Nine of the 5,659 recognized mineral species studied by Hazen and colleagues arose from 15 or more different physical, chemical, and/or biological processes, ranging from near-instantaneous formation by lightning or meteor strikes to changes caused by water-rock interactions or transformations at high pressures and temperatures over hundreds of millions of years.

And, as if to demonstrate her sense of humour, Nature has created pyrite (aka Fool’s Gold) in 21 different ways over the last 4.5 billion years, making it the mineral world’s champion of diverse origins. Pyrite forms at high and low temperatures, with and without water, with and without the assistance of microbes, and in harsh environments where life has no place.

Pyrite is derived and delivered via meteorites, volcanoes, hydrothermal deposits, pressure between layers of rock, near-surface rock weathering, microbially-precipitated deposits, several mining-related processes including coal mine fires, and many other means.

To reach their conclusions, Hazen and Morrison created a database of every known mineral formation process. They identified 10,556 different combinations of minerals and modes of formation using large, open-access mineral databases (mindat.org and rruff.ima/info), which were supplemented by thousands of primary research articles on the geology of mineral localities around the world, as detailed in the paper “On the paragenetic modes of minerals: A mineral evolution perspective.”

According to that paper and a sister paper published concurrently by the same journal, “Lumping and splitting: toward a classification of mineral natural kinds,” co-authored by Drs. Hazen and Morrison in collaboration with mineralogists Sergey Krivovichev of the Russian Academy of Sciences and Robert Downs of the University of Arizona.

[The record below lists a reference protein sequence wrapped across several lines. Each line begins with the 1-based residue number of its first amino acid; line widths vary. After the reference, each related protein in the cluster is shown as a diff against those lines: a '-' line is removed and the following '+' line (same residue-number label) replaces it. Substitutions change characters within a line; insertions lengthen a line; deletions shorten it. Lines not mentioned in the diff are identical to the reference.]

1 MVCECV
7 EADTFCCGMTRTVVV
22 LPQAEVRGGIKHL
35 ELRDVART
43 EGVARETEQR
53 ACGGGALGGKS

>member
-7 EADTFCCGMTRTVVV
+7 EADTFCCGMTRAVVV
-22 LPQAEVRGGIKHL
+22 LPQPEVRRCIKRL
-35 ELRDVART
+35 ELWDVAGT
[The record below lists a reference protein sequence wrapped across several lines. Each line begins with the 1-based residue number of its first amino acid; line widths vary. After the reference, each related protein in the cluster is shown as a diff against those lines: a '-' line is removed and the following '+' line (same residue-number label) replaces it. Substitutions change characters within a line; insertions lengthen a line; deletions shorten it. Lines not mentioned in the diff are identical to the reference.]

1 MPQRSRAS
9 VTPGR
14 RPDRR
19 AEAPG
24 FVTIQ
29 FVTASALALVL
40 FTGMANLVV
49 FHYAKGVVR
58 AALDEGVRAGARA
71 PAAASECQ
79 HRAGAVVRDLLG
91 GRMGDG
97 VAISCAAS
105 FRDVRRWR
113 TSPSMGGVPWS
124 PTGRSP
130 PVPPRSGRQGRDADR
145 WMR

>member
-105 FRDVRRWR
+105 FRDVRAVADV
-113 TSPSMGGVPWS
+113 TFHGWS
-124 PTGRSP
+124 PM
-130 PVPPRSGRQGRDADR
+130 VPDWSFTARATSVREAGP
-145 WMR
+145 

Their goal is to “understand how mineral diversity and distribution have changed over deep time and to propose a system of mineral classification that reflects mineral origins in the context of evolving terrestrial worlds.”

Differentiating minerals based on how and when they appeared over Earth’s 4.5 billion year history

Thousands of mineralogists around the world have meticulously documented nearly 6,000 different “mineral species” based on their unique combinations of chemical composition and crystal structure in previous studies spanning more than a century. Dr. Hazen and colleagues took a different approach, emphasizing how and when each type of mineral appeared over the course of more than 4.5 billion years.